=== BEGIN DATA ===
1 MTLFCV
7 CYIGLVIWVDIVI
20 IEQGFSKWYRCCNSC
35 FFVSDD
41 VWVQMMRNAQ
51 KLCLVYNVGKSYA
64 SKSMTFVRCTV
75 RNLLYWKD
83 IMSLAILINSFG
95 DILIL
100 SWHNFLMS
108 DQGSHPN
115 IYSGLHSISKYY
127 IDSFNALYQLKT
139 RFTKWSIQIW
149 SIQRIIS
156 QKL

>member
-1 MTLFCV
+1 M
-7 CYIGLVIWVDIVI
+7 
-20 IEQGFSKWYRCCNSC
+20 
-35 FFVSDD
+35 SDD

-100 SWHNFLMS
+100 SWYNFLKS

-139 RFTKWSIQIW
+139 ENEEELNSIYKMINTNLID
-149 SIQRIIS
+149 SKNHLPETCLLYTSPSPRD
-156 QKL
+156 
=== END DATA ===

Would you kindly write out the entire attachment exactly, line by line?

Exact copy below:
1 MTLFCV
7 CYIGLVIWVDIVI
20 IEQGFSKWYRCCNSC
35 FFVSDD
41 VWVQMMRNAQ
51 KLCLVYNVGKSYA
64 SKSMTFVRCTV
75 RNLLYWKD
83 IMSLAILINSFG
95 DILIL
100 SWHNFLMS
108 DQGSHPN
115 IYSGLHSISKYY
127 IDSFNALYQLKT
139 RFTKWSIQIW
149 SIQRIIS
156 QKL

>member
-1 MTLFCV
+1 M
-7 CYIGLVIWVDIVI
+7 
-20 IEQGFSKWYRCCNSC
+20 
-35 FFVSDD
+35 SDD

-100 SWHNFLMS
+100 SWYNFLKS

-139 RFTKWSIQIW
+139 ENEEELNSIYKMINTNLID
-149 SIQRIIS
+149 SKNHLPETCLLYTSPSPRD
-156 QKL
+156 